Thanks for saying thanks

Published 9:27 pm Monday, October 20, 2014

There are many ways to say thank you. Commonsense dictates it’s best to tailor the message.

For instance, one wouldn’t normally thank his wife on a wedding anniversary by buying her a new fishing rod or hunting rifle.

Unless such pursuits were her hobbies, she might conclude you were a tad out of touch.

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Folks at Kindred Transitional Care and Rehabilitation — or Nansemond Pointe — were faced with this challenge when they decided to thank the city’s first-responders for the service they provide.

Another thing to keep in mind when deciding how to say thank you is your knowledge base.

For instance, a husband may be led to purchase his wife a new piece of outdoor recreation equipment for their anniversary, because that’s something he knows a thing or two about.

He might be smart enough to realize she’d prefer a pair of shoes, but what does he know about women’s shoes? He knows a lot about fishing rods, including what type his wife would benefit most from.

In arriving at lunch-on-the-go, Nansemond Pointe not only showed great empathy for the first-responders, but also played to its strengths.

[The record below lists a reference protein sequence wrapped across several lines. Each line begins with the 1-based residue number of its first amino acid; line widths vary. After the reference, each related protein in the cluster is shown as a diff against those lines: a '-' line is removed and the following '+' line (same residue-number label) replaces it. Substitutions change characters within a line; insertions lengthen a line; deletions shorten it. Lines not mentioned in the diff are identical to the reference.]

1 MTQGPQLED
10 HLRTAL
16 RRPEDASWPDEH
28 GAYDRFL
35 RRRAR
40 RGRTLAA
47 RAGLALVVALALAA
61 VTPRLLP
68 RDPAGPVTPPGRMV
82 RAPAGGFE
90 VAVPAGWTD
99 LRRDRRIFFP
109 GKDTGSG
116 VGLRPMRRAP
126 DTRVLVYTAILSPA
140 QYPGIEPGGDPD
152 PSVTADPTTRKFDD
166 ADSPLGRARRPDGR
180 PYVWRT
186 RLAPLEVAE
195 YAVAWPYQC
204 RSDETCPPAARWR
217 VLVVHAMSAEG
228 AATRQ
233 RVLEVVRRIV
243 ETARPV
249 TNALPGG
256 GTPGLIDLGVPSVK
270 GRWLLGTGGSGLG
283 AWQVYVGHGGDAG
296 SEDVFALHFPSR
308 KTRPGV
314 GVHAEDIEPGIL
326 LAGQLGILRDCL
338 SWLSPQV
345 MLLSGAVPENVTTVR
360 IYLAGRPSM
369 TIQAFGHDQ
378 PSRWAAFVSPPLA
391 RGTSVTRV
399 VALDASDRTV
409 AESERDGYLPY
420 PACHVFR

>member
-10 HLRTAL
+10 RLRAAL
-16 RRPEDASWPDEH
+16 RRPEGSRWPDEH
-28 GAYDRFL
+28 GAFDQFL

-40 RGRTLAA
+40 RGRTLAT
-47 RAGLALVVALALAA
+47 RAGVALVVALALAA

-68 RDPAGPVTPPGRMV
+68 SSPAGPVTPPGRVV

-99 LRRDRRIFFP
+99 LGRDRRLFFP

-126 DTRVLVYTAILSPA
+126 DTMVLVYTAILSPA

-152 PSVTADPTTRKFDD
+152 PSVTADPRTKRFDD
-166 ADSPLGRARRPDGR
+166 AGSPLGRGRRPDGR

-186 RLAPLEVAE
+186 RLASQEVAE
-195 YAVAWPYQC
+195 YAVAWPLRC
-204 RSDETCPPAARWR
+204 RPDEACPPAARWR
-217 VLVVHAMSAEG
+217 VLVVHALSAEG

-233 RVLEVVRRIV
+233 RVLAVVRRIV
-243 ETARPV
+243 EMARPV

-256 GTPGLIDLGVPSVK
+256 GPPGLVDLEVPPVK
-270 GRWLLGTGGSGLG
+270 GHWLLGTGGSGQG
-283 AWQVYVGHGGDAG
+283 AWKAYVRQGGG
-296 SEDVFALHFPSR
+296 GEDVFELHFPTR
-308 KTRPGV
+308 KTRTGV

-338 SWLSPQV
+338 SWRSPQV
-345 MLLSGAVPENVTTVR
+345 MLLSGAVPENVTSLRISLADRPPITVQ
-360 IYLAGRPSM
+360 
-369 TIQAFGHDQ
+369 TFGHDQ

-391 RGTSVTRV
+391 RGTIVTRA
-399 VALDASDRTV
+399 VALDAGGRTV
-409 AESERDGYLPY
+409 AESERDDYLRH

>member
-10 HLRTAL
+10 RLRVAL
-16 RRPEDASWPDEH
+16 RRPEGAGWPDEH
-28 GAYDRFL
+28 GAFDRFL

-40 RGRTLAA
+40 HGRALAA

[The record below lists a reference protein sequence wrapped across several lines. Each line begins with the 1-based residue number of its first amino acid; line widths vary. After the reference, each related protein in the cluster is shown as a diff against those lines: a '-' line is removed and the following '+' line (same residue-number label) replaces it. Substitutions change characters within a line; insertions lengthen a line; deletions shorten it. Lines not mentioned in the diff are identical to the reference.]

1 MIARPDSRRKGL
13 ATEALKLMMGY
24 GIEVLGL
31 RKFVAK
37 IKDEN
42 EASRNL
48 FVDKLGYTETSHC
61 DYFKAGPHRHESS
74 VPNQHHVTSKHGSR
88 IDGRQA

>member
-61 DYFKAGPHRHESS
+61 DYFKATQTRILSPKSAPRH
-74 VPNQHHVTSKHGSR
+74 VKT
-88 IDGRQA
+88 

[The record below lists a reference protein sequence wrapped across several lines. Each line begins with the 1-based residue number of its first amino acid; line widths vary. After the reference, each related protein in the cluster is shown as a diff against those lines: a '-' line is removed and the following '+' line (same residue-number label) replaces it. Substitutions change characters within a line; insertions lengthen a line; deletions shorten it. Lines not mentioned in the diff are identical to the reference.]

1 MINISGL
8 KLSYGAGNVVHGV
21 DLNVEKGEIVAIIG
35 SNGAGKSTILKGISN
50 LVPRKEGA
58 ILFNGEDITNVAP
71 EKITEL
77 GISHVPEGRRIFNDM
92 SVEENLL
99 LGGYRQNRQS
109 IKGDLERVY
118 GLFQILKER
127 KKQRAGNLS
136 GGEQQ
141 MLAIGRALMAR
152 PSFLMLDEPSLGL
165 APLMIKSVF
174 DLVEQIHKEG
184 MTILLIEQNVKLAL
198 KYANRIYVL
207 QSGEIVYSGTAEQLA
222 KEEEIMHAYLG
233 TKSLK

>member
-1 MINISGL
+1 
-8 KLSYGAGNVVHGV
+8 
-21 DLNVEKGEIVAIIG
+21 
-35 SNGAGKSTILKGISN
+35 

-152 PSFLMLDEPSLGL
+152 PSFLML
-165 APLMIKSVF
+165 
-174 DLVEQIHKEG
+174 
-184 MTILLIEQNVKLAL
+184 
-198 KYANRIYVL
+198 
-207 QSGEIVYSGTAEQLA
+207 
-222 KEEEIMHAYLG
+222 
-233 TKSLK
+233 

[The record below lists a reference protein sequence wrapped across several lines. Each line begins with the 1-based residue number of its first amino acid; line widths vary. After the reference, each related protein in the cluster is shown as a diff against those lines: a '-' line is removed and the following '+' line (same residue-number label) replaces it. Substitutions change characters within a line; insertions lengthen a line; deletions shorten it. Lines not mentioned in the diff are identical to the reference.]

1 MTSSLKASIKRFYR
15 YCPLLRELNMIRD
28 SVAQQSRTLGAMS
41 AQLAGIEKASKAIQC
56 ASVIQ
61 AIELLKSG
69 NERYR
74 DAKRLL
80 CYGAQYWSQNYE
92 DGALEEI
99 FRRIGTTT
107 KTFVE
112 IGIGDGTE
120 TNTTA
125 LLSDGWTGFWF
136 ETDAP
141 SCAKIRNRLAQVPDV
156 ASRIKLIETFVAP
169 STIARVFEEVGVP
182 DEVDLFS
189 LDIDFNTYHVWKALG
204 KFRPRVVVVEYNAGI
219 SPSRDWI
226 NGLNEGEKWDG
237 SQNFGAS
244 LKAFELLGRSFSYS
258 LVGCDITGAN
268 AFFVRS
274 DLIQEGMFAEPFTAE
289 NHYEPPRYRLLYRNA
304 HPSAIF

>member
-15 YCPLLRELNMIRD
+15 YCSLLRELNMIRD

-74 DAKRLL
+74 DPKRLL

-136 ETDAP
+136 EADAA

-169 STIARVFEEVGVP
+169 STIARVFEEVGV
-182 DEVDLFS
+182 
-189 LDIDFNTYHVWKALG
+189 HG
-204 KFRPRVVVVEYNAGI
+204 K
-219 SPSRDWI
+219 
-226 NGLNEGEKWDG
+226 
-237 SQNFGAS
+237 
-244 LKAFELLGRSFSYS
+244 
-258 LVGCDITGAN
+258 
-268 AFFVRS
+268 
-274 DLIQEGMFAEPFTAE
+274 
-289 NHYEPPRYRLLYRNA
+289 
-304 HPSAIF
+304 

Spread out on tables on the driveway outside the facility’s front door Friday were barbecue, grilled chicken, cheeseburgers, Italian sausage, baked beans, coleslaw, potato salad and cookies. (I hope I haven’t left anything out.)

It was good food, cooked and served up by kitchen staff obviously talented.

So, Nansemond Pointe knew first-responders would appreciate a tasty lunch they could drive away with and eat inside their squad cars, fire trucks and ambulances, and also knew it had the know-how to deliver.

And deliver it did. The men and women lining up along the tables last week for their lunches expressed sincere and hearty thanks. There may have been one or two spouse-prepared lunchboxes that were returned home that evening contents untouched, and several city eateries were probably down a bit on sales that day.

It’s a good idea to stop and think every once in while what our first-responders do every day. They rescue our grandmother when she falls and breaks her hip. When our son or daughter is in a car crash, they’re the ones we rely on to keep them clinging to life before the hospital.

When we’re the victims of crime, they seek justice. When we’re stuck in a burning building we can’t see a way out of, they’ll do whatever they can.

I’d just like to say thank you to Nansemond Pointe for saying thank you in a way my cooking skills couldn’t match.